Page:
Did a neighbor's mini van a number of years ago that had run long enough with the blown cooler in the radiator to mix the fluids thoroughly (pepto bismol fluid in trans).

Saved it with the new radiator, but it took a FEW flushes to get the trans cleaned out enough. It was worth it, ran 3 years B4 sold due to rust - still running.

Luck!
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Old 12-15-2013, 11:16 AM   #8
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Tom has a point. If you're not seeing coolant in the trans fluid, you could be ok to skip replacing the filter and fluid. It should boil and exit the trans through the breather at the top under the trans mount as steam. You might have a crack that only opens under pressure and no coolant is draining into the trans when the engine isn't running. If it is, you'll see pink foamy trans fluid on the dipstick- check it without the engine running to look for this.

I didn't think about dish soap either. That might work better than mineral spirits. I've always used MS on iron blocks because it pulls rust off too, but this is an aluminum block. MS can also screw up some seals that were nearly gone, so water and a little Dawn is probably a better choice.
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Old 12-17-2013, 07:02 AM   #9
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While the ATX normally runs at higher pressure than the radiator (30 lbs. and up vs. 18 lbs.) the ATX sometimes does not at slow warm idle, the cooler loop output then might not hit 30 psi and can leak the other way but not common.................just like car oil pump hits 30# easy at 1500+ rpm but can lay around 7-10# at dead idle.........depends on pump set up and wear. I HAVE seen water in ATX before but not much. A quick look will tell, the fluid will get pink from water in it.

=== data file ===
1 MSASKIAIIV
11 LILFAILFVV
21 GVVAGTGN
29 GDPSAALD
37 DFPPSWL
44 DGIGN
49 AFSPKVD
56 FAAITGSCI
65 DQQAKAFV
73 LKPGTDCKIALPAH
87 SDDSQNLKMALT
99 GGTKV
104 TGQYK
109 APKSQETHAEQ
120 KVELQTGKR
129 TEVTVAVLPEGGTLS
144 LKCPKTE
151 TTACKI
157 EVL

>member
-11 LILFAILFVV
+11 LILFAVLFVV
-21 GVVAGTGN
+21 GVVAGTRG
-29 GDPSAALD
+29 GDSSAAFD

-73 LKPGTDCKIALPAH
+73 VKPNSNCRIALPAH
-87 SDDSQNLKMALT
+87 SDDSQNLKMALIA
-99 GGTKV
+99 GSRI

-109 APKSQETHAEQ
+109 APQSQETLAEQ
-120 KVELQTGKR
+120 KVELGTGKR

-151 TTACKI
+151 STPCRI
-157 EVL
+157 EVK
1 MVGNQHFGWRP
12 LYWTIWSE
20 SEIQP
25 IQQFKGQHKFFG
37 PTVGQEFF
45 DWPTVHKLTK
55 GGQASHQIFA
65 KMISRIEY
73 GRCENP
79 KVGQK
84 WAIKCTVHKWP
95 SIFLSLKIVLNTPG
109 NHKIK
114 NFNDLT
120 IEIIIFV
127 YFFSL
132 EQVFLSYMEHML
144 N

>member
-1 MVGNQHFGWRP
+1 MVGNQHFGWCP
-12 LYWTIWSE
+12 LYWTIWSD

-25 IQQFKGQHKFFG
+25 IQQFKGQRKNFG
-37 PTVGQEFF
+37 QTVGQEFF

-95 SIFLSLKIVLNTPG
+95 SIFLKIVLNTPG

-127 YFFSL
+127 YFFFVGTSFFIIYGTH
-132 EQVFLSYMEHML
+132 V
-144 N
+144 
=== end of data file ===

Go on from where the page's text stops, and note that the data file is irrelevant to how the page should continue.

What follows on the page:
Usually though like Tom says.............

If the car has a dedicated standalone ATX oil cooler you can cut the radiator out of the trans cooler circuit entirely to save price of radiator and run forever like that using just the trans cooler alone but I wouldn't tow on it. Oil takes a bit longer to warm up but stays cooler overall since it then never hits engine water temp. Got 3 cars like that now since leery of the intercoolers for just this leak issue when car gets older. One of the cars has a PCM controlled ATX with oil temp sensor, it sees no trouble at all and runs fine even in winter.

If done, the rad cooler outlets WILL have to be plugged in this case since at least one of them will leak coolant.

I too use dishwashing liquid to cut oil. easier to rinse that out than mineral spirits are. The surfactant in the dish fluid will cut oil right out of the system. Make dang sure you rinse system for a long time after use though.